After contributing his ferocious roar to several tracks on the 2009 Gorillaz outing, ‘Plastic Beach’, and touring it with the band, Womack was on Damon Albarn‘s wandering musical mind when he next had a moment to draw up some new plans. Although neither Rocket Juice & The Moon nor ‘Dr Dee’ make this year’s list, anything with the Blur man’s involvement is likely to get a favourable response in this household and so it proves with this understated and yet hugely powerful record. ‘Please Forgive My Heart’ is an early indicator of just want can be achieved by this unlikely partnership, based around a loop of nervous beats and vocal tics and it was no surprise that it appeared as the first single.
There’s much to commend on this rather short record. It’s the only release of 2012 with the name Lana Del Rey on it that I’m actually fond of for a start, with her almost emotionless role in ‘Dayglo Reflection’ a pointed and effective contrast to Womack’s captivating presence. ‘If There Wasn’t Something There’ possesses a gorgeous r’n’b swing at its heart, with one of the more tender vocal performances on the whole album.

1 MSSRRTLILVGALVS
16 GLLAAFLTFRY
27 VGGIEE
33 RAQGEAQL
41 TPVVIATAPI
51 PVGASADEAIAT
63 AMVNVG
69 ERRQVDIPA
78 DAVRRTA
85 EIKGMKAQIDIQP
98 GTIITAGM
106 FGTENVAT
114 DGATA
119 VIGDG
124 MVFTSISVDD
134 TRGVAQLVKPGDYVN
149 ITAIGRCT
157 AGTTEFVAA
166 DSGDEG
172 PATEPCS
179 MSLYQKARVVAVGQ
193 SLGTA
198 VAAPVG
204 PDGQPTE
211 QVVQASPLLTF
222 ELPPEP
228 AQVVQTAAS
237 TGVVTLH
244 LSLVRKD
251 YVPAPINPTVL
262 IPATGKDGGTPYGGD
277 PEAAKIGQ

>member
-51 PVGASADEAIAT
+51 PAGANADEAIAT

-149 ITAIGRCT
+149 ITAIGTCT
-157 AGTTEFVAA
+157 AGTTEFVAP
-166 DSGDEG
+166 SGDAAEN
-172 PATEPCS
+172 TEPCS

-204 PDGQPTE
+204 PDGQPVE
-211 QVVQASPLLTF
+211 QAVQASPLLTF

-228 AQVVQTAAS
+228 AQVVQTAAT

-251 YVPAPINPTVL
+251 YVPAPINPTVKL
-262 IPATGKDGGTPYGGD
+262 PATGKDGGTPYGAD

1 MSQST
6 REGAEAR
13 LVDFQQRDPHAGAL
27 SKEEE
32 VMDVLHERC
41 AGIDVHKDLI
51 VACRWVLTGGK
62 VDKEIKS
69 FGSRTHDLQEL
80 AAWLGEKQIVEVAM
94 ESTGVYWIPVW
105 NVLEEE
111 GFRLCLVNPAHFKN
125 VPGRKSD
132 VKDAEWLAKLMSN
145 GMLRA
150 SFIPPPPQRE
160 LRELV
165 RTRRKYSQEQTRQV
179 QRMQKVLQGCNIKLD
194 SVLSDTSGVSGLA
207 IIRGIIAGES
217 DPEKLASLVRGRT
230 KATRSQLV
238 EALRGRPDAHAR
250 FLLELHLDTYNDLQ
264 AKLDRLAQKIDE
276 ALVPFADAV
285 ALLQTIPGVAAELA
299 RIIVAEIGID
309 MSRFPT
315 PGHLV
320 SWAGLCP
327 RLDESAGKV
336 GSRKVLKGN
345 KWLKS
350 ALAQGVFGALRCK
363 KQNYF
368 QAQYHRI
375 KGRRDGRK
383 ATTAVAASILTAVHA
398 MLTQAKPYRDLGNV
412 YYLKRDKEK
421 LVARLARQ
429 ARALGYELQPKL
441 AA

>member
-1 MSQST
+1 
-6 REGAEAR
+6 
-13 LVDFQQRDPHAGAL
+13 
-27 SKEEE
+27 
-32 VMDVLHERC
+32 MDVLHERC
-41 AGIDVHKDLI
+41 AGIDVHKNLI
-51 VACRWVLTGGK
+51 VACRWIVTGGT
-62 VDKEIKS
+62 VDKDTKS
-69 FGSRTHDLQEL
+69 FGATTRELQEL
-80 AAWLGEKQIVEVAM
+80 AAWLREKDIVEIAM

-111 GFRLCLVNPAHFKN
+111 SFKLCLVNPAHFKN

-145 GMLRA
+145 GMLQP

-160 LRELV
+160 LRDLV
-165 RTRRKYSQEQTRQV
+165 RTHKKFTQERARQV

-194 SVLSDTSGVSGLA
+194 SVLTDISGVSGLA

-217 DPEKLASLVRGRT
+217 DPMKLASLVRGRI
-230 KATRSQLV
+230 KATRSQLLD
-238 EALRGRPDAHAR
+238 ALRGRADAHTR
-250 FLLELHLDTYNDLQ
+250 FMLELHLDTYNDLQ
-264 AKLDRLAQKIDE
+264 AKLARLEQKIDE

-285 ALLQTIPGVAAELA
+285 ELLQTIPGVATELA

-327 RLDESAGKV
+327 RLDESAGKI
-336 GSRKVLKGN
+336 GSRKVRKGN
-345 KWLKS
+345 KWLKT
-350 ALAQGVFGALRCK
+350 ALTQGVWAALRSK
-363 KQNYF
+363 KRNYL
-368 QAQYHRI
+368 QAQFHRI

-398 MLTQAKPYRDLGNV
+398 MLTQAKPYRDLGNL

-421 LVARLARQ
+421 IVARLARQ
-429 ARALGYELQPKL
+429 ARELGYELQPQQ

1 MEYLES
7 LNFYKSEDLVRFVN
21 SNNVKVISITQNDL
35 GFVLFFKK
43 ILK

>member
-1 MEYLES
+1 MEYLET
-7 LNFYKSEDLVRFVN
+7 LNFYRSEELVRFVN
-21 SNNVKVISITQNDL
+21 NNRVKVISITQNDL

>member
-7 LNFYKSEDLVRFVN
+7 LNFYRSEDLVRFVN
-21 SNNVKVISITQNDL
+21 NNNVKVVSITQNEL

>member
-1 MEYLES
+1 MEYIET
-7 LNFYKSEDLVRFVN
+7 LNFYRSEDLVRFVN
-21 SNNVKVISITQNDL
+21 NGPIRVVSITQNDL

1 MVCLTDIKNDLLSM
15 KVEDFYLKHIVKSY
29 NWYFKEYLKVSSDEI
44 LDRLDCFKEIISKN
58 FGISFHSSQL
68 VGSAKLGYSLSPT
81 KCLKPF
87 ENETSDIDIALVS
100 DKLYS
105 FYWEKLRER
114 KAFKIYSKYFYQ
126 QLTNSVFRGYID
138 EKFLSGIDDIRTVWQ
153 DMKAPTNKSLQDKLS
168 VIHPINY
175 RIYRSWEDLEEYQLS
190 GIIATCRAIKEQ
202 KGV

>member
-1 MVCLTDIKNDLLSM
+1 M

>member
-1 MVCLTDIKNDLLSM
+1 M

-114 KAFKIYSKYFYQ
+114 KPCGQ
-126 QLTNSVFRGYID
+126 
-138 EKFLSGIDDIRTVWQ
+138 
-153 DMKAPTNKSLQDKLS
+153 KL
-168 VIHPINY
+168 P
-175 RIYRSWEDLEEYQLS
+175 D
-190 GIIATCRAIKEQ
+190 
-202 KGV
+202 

The electronic gospel majesty of ‘Love Is Gonna Lift You Up’ deserves a place on most people’s end of year compilations. Its infectious simplicity is the key: gentle trumpet, delicately manhandled drum pads and a sense of a song taking flight. And then the piano kicks in. It’s a neat touch, and a typical manoeuvre from Albarn. That deftness of touch is all over this record and we should remain grateful that his insatiable taste for music making remains undimmed. Twelve years on from a Christmas album that highlighted a paucity of ambition and an acceptance of the end of a life in the limelight, Womack emerged invigorated and restored to the vitality of old. We didn’t know we missed him but, as the ‘Blind Boys of Alabama go electro’ closer ‘Jubilee‘ comes to an end, it feels good to have him around.